I watched 1776 yesterday, which was entertaining through frankly not very GOOD. I mean, some of the singing was just plain terrible. However, it was interesting to see (a fictional representation of) what led up to the ratification of the Declaration ofIndenpendence. Despite having taken the requisite field trips to the Liberty Bell and whatnot in Philadelphia (and one thing I will say for the movie is that their descriptions of Philadelphia weather are exactly as I remember it--unbearably hot and muggy and overwhelmed by flies) but I don't think I really learned much. I mean, I had no idea that slavery was even debated at that time. Must say the whole thing gave me a new respect for John Adams and the crew from Massachusetts while making the Pennsylvanians look like a bunch of money-grubbing, syncophantic tools.

Grand Theft Parsons

In other news, there's not really any other news. Last night The Boyfriend and I finally got around to watching our movie we rented from Blockbuster ages ago. It was actually pretty good. It's called Grand Theft Parsons and it's about Gram Parsons's (a singer from the 70s, famous for performing with the Flying Burrito Brothers and also for his album 'Return of the Grevious Angel' which has since been reinvented as a kick-ass tribute album) road manager, Phil Kaufman (played BRILLIANTLY by Johnny Knoxville--have I mentioned lately that I am crazy about Johnny Knoxville? In fact, I will probably go see Dukes of Hazzard when it comes out just because he's in it...) who, after Gram dies of a drug overdose, steals the body in order to keep a pact he made with Gram that the first one of them to die should be taken out in the Joshua Tree Desert and set on fire. It's a more-or-less true story. Of course, they didn't really do Gram's death up the way it …

Shallow Grave and other musings

The Boyfriend and I watched 'Shallow Grave' (Thank you, Netflix!) the other night, and it was not bad. I wouldn't call it the best movie ever, but it was entertaining, at least. For those of you who like Ewan McGregor, he looked very good (though for those of you who watch Ewan McGregor movies purely to see him get naked--Agent Man, you know I am looking at you, here--you'll be disappointed, as the only guys to get naked in this one are Christopher Eccleston and a bloated dead guy.)It's a tight little thriller, though nothing exactly new or special (it's by the same guy who directed 'Trainspotting'). The only reason I even heard of it is that the preview was on the video rental of 'Priscilla, Queen of the Desert.'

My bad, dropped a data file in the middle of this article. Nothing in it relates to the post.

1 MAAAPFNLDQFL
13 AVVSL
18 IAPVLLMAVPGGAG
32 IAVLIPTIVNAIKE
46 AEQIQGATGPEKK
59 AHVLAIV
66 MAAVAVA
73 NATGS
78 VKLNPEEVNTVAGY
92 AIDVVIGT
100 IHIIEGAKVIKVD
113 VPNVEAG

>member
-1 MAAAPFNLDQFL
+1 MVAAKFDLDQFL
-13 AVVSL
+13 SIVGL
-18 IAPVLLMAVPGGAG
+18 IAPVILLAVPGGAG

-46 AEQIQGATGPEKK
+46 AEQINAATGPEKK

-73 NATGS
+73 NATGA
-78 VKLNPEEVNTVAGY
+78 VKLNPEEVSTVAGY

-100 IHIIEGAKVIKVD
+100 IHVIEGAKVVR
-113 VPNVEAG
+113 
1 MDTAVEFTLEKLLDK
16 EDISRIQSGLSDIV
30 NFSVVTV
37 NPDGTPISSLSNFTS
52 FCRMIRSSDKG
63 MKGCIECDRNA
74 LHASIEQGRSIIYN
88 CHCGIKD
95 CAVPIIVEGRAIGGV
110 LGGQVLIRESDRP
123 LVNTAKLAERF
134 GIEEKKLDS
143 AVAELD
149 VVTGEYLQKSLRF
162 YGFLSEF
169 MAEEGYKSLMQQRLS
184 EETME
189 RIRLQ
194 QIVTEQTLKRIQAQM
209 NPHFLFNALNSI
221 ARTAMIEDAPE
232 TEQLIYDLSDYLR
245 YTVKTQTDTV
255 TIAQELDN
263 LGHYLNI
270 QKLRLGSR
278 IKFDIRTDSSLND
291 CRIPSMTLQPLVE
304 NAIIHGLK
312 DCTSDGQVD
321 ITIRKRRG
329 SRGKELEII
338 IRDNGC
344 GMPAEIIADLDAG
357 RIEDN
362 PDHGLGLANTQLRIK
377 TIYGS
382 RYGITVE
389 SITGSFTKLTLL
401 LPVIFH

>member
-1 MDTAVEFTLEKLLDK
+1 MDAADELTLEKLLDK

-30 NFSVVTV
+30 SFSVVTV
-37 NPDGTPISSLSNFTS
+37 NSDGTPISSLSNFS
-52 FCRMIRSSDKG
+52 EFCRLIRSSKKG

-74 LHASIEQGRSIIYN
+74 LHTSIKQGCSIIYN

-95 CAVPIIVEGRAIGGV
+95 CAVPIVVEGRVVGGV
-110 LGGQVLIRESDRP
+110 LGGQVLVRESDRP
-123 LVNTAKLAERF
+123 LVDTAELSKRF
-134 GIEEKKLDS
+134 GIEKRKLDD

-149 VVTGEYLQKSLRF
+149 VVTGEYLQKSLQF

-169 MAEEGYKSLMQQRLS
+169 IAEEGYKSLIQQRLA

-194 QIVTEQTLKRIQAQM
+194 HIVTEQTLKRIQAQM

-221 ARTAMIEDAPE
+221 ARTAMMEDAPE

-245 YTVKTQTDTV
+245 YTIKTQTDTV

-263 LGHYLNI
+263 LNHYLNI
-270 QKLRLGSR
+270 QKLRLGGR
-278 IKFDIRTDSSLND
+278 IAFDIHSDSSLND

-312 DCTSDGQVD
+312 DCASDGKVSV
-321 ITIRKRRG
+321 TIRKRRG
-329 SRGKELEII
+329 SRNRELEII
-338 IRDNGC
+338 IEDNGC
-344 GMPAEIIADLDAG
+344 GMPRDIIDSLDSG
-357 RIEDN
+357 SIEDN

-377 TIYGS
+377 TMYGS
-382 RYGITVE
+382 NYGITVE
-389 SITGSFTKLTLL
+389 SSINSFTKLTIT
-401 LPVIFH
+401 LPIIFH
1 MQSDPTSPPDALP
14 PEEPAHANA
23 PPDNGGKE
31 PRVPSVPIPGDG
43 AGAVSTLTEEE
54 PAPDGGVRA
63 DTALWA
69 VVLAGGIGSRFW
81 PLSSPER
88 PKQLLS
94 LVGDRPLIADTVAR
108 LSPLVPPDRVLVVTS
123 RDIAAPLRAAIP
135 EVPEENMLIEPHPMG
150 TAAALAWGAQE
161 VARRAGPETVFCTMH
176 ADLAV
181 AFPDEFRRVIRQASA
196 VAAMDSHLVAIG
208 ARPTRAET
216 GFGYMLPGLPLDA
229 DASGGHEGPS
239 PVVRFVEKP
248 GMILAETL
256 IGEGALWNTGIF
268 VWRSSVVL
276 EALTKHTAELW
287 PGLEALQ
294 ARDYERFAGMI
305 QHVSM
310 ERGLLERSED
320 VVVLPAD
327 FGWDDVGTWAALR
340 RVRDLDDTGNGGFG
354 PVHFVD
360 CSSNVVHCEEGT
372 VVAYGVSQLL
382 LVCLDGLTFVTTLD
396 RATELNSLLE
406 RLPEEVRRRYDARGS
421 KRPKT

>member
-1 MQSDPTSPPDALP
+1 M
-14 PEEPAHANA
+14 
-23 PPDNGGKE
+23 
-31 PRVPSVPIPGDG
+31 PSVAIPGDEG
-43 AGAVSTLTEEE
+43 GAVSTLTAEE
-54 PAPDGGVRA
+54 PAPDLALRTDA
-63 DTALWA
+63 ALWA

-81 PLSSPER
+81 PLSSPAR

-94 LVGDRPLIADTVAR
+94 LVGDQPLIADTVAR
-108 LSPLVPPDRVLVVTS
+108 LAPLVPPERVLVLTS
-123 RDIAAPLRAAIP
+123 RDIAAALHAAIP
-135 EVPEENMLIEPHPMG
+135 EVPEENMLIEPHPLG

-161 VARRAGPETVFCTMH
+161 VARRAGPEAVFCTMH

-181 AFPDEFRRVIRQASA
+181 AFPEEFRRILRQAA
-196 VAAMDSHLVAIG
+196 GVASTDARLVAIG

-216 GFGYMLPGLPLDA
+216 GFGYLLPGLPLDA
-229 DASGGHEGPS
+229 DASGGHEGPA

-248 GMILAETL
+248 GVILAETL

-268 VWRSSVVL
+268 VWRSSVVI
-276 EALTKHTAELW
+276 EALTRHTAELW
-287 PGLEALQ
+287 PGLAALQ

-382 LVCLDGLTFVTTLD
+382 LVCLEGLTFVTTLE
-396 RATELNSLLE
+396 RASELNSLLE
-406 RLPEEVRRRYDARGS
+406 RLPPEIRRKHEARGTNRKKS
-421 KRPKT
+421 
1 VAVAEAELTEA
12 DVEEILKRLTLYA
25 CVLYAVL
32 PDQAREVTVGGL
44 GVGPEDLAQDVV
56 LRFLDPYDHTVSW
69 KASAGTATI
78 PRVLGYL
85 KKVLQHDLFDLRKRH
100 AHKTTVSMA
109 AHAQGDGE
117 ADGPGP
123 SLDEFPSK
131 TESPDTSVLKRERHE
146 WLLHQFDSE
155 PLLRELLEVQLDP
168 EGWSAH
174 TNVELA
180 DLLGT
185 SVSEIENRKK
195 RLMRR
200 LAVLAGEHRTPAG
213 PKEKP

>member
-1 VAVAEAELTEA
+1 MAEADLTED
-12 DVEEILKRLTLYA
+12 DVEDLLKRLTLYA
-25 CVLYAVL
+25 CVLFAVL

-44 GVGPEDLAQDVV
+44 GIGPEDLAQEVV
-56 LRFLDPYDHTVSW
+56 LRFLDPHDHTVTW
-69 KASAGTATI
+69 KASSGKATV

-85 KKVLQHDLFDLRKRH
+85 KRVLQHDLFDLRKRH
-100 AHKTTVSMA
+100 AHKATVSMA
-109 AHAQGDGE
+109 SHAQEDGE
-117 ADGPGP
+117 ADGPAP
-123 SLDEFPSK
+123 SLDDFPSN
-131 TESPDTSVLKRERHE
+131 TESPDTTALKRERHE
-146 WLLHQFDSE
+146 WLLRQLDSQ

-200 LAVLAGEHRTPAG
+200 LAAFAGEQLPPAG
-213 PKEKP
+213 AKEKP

Right now, we've got 'Clay Pigeons', 'The Ice Storm', and 'Ghost World' to watch. The Boyfriend is non-plussed, as he is not so much a fan of artsy indie pics, though he loved 'Garden State' as much a…

Kill Bill 1 & 2

Last weekend, we finally got around to watching Kill Bill Vols. 1 & 2. And I really liked the first one, but...well...I thought the second one kind of sucked. It's like Tarantino was like "Um...I have to finish this up, tie everything together, and make my POINT. But I'm tired. So I'll just bang this out in two days and be done with it." The first movie was great--there was lots of development and humor. I loved the explanation of O-Ren and her posse. The second movie explained nothing. It was like "This is Elle Driver. And she's kinda evil. This is Budd. Oh yeah, he's Bill's brother." Not to mention the fact that after all that build-up, Bill turned out to have become this lame-ass soccer dad who loves to make PB&Js with the crusts cut off. Also, the second volume had way too much of what Professor Flamejob (my former playwrighting teacher) would have called "talking heads." As this is my fatal flaw, I recognize it in othe…

Welcome to the Dollhouse

So the other day, I tried to watch Welcome to the Dollhouse and found myself completely unable to do so. It was just too physically painful. I haven't seen a movie that relentlessly depressing in a long time, and I don't think I'll subject myself to another one any time soon. Part of the reason I disliked it was that I remember what a complete torture middle school was. I remember how mean kids can be and how adults really just don't get it at all. But the other side of the issue--and the one that disturbed me more--was how much I wanted to kick Dawn Weiner's ass myself. She was just so dorky and pathetic. It brought up a lot of old feelings I always had about a girl I was friends with at that age. I mean, I liked her--she was okay most of the time--but there were many times I wanted so badly to shake her until her teeth clacked together and yell "If you'd just be normal for five minutes, they'd leave you alone! Why do you have to be so fucking WEIRD?&…